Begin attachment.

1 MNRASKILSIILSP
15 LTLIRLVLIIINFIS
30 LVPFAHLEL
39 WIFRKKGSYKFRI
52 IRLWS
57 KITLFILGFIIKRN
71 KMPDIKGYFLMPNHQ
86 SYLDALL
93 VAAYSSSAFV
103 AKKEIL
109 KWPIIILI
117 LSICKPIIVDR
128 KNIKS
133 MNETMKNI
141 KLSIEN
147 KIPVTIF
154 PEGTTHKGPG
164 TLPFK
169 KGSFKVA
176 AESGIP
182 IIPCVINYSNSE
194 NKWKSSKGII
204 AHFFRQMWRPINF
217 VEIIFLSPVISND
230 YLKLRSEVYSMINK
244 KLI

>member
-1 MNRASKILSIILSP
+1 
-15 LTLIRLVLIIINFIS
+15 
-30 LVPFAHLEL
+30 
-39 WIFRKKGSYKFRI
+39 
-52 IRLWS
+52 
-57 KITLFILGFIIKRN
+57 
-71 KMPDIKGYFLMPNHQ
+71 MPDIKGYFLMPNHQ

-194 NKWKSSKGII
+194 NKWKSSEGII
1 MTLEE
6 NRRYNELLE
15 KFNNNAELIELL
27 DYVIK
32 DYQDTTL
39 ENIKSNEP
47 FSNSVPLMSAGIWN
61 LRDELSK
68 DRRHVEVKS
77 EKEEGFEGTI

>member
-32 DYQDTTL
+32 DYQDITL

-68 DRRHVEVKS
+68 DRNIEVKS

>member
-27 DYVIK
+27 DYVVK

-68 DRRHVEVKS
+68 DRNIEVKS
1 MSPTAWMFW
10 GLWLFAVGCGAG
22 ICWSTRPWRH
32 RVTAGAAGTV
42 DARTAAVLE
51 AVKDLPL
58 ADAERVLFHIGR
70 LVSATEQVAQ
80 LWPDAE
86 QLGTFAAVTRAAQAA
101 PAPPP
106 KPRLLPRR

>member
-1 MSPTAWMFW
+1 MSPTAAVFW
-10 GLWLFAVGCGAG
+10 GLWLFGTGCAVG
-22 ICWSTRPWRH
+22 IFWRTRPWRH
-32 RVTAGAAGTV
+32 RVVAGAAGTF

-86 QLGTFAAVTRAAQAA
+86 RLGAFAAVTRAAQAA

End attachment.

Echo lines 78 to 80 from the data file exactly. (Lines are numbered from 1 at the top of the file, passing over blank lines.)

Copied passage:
+1 MSPTAAVFW
-10 GLWLFAVGCGAG
+10 GLWLFGTGCAVG